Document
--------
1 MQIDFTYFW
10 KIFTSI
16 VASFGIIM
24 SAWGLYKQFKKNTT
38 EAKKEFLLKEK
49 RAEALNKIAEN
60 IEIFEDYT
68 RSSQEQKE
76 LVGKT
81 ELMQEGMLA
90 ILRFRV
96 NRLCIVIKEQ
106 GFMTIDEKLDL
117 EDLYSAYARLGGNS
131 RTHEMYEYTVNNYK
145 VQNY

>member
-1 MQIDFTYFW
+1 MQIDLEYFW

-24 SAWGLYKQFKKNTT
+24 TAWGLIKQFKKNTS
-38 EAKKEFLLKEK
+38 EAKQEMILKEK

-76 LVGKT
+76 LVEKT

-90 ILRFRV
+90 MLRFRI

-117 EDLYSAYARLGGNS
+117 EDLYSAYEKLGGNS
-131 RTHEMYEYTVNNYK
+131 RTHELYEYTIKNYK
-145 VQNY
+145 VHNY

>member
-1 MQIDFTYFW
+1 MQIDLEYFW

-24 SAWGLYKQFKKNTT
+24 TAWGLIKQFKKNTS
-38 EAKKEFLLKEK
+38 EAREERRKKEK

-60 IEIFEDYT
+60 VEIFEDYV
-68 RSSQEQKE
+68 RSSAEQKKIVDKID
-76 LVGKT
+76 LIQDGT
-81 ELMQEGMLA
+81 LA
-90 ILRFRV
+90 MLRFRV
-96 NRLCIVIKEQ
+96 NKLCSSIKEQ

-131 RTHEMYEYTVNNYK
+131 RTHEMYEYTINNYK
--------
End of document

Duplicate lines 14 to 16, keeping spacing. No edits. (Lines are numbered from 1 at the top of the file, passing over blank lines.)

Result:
117 EDLYSAYARLGGNS
131 RTHEMYEYTVNNYK
145 VQNY